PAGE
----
Los Angeles Police Department Meltdown
The Fall of the Professional-Reform Model of Policing
Once considered among the most respected police departments in the world, the LAPD suffered a devastating fall from grace following the 1991 police officer beating of Rodney King and the Los Angeles riots stemming from the officers’ acquittal in 1992. Unique to the literature of policing, management, and policy studies, Los Angeles Police Department Meltdown: The Fall of the Professional-Reform Model of Policing presents what can be considered the first and only existing research document truly explaining the reasons behind the LAPD’s demise.
The book reveals a special inside study performed by the author under the exclusive authority of LAPD Chief of Police Daryl Gates to investigate why the department had begun to disintegrate following the Rodney King incident, and how, if possible, it could be salvaged. The findings presented are based on first-hand written accounts of LAPD officer informants who describe their observations of the department’s meltdown as it occurred. These accounts explain why the crime-fighting enforcement style of the once highly regarded Professional-Reform Model of policing (coined at the LAPD) was abandoned in police departments across the nation in favor of the less aggressive community-based policing model.
Lost for some 20 years under mysterious circumstances after collection and storage at the LAPD, these officer informant materials were recently retrieved and made available for analysis. They are presented in their entirety in this book.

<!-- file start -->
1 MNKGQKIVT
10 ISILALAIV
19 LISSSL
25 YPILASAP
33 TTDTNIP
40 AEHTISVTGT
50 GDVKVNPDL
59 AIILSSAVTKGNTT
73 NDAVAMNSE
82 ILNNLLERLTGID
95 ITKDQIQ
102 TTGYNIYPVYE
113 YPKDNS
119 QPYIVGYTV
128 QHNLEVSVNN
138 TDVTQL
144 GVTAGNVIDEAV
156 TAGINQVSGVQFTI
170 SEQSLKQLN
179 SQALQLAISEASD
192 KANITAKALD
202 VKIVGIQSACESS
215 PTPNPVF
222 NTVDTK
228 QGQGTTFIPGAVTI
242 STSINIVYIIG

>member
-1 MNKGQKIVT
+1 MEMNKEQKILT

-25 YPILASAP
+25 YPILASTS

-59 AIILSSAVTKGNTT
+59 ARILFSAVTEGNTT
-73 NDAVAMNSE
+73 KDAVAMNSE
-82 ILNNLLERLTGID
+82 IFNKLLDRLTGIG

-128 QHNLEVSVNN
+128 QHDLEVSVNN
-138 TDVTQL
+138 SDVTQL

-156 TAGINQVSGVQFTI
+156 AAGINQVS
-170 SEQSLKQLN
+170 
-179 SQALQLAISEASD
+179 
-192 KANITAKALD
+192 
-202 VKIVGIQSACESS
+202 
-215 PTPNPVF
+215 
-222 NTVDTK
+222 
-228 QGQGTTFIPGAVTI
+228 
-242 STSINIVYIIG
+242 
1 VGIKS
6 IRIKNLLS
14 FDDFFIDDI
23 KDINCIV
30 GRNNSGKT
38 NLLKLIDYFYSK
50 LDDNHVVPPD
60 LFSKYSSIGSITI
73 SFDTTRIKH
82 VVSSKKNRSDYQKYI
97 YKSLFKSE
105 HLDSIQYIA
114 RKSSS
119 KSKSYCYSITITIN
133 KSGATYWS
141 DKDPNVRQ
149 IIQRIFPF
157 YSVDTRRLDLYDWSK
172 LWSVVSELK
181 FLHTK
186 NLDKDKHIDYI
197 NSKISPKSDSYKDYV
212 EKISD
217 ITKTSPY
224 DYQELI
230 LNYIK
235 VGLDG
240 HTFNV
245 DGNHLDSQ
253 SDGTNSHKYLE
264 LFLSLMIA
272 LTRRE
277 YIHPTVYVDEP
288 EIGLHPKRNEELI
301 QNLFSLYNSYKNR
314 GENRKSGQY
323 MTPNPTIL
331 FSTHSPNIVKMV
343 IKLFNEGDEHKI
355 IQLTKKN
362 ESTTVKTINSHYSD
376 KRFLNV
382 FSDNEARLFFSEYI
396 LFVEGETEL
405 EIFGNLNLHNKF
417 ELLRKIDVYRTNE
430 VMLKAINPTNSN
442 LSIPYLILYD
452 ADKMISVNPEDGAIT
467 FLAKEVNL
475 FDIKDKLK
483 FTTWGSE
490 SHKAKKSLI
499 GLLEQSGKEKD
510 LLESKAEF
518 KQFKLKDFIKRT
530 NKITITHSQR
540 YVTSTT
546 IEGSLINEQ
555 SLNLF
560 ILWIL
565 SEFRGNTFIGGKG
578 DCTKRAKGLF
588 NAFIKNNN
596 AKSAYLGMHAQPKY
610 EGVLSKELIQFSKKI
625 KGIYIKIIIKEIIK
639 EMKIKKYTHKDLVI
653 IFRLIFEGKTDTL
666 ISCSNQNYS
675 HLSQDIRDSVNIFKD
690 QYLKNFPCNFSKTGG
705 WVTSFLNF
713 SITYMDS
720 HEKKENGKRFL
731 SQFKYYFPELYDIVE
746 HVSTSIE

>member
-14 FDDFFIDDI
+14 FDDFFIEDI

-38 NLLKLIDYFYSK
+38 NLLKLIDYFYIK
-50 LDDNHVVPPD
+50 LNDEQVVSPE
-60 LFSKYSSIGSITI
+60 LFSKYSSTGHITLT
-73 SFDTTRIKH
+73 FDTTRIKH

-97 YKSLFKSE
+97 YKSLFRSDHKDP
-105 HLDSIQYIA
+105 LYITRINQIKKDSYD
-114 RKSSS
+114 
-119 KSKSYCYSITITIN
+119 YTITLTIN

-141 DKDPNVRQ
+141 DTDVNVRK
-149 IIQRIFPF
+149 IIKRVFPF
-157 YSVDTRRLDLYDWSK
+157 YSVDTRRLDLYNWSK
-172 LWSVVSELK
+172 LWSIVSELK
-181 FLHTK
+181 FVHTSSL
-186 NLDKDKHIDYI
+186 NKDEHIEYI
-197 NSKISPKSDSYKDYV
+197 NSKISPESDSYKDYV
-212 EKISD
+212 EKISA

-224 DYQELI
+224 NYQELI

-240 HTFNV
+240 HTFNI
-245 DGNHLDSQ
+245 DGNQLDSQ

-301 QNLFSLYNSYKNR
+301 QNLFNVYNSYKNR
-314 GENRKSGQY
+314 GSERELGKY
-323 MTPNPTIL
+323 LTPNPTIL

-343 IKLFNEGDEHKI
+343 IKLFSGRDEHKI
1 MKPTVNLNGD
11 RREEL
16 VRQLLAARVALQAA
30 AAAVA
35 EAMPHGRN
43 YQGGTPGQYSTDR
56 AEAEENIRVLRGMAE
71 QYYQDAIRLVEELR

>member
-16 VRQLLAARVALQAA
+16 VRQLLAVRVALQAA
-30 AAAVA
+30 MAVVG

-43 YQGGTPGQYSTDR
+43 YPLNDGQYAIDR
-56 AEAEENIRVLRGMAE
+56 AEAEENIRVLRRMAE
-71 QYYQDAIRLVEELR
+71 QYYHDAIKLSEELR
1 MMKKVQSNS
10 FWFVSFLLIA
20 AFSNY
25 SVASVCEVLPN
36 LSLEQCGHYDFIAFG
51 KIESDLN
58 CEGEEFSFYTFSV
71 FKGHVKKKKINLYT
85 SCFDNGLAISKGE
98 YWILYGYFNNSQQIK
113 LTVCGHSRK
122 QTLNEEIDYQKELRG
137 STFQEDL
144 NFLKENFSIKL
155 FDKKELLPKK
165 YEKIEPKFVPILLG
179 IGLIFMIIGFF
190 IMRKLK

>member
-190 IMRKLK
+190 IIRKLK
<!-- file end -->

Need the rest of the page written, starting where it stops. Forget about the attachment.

In every respect, this work is the final word on why and how the LAPD—a police organization emulated throughout the world—ultimately self-destructed after 41 years of serving and protecting the City of Angels.
Table of Contents
Parker’s Thin Blue Line: The Professional-Reform Model (PRM) of Policing: Historical Overview. The Study: A Qualitative Analysis of LAPD’s Organizational Dying Declarations. Assessing the Meltdown. The Rodney King Incident. Politicians, Special Interest Groups, and Community Influences. Hiring, Promotions, and Affirmative Action. Management and Administration. Quantitative Analyses. Conclusions and Policy Recommendations Reconstructing the Meltdown. Appendix: Officer Statements.
James Lasley is a professor of criminal justice at California State University, Fullerton. He has worked in the field of law enforcement and research, most extensively with the Los Angeles Police Department. He participated in the design, implementation, and analysis of LAPD’s Operation Cul De Sac. His prior academic appointments include Washington State University, Arizona State University, the University of Southern California, and National University. He has also served as a consultant to the California Commission on Peace Officer Standards and Training (POST) to establish standards and methods for police officer driver training.